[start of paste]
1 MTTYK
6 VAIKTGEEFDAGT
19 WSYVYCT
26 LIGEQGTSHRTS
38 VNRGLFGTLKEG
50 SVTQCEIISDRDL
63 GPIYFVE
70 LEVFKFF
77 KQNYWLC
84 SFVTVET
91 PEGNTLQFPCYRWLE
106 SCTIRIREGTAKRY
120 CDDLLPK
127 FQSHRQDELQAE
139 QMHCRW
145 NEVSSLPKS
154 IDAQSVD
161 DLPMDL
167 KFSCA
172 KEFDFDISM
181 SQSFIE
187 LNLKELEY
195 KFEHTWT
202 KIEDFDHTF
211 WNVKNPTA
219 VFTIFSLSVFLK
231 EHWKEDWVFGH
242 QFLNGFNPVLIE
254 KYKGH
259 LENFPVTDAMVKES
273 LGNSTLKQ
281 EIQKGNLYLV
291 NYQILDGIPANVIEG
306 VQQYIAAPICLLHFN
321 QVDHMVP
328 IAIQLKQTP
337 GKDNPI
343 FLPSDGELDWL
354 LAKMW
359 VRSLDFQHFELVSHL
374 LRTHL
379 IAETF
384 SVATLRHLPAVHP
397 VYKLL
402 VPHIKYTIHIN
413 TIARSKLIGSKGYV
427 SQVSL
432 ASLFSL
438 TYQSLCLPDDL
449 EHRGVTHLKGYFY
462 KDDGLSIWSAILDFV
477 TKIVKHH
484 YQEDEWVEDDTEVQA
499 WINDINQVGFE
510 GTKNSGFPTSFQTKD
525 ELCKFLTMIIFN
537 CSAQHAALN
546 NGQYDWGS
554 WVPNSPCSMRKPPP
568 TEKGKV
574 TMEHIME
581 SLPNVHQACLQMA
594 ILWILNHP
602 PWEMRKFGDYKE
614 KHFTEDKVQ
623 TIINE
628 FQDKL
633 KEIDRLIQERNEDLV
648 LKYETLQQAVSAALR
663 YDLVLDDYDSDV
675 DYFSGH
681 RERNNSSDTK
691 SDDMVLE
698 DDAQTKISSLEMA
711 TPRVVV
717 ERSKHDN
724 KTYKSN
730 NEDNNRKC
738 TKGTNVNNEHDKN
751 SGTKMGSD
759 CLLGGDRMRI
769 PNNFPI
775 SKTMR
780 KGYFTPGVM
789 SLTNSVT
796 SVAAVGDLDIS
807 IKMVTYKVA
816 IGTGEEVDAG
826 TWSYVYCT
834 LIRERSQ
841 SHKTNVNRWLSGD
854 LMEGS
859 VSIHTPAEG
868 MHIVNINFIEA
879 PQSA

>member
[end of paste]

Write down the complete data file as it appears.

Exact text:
1 MTTYK
6 VAIKTGEEFDAGT
19 WSYVYCT
26 LIGEQGTSHRTS
38 VNRGLFGTLKEG
50 SVTQCEIISDRDL
63 GPIYFVE
70 LEVFKFF
77 KQNYWLC
84 SFVTVET
91 PEGNTLQFPCYRWLE
106 SCTIRIREGTAKRY
120 CDDLLPK
127 FQSHRQDELQAE
139 QMHCRW
145 NEVSSLPKS
154 IDAQSVD
161 DLPMDL
167 KFSCA
172 KEFDFDISM
181 SQSFIE
187 LNLKELEY
195 KFEHTWT
202 KIEDFDHTF
211 WNVKNPTA
219 VFTIFSLSVFLK
231 EHWKEDWVFGH
242 QFLNGFNPVLIE
254 KYKGH
259 LENFPVTDAMVKES
273 LGNSTLKQ
281 EIQKGNLYLV
291 NYQILDGIPANVIEG
306 VQQYIAAPICLLHFN
321 QVDHMVP
328 IAIQLKQTP
337 GKDNPI
343 FLPSDGELDWL
354 LAKMW
359 VRSLDFQHFELVSHL
374 LRTHL
379 IAETF
384 SVATLRHLPAVHP
397 VYKLL
402 VPHIKYTIHIN
413 TIARSKLIGSKGYV
427 SQVSL
432 ASLFSL
438 TYQSLCLPDDL
449 EHRGVTHLKGYFY
462 KDDGLSIWSAILDFV
477 TKIVKHH
484 YQEDEWVEDDTEVQA
499 WINDINQVGFE
510 GTKNSGFPTSFQTKD
525 ELCKFLTMIIFN
537 CSAQHAALN
546 NGQYDWGS
554 WVPNSPCSMRKPPP
568 TEKGKV
574 TMEHIME
581 SLPNVHQACLQMA
594 ILWILNHP
602 PWEMRKFGDYKE
614 KHFTEDKVQ
623 TIINE
628 FQDKL
633 KEIDRLIQERNEDLV
648 LKYETLQQAVSAALR
663 YDLVLDDYDSDV
675 DYFSGH
681 RERNNSSDTK
691 SDDMVLE
698 DDAQTKISSLEMA
711 TPRVVV
717 ERSKHDN
724 KTYKSN
730 NEDNNRKC
738 TKGTNVNNEHDKN
751 SGTKMGSD
759 CLLGGDRMRI
769 PNNFPI
775 SKTMR
780 KGYFTPGVM
789 SLTNSVT
796 SVAAVGDLDIS
807 IKMVTYKVA
816 IGTGEEVDAG
826 TWSYVYCT
834 LIRERSQ
841 SHKTNVNRWLSGD
854 LMEGS
859 VSIHTPAEG
868 MHIVNINFIEA
879 PQSA

>member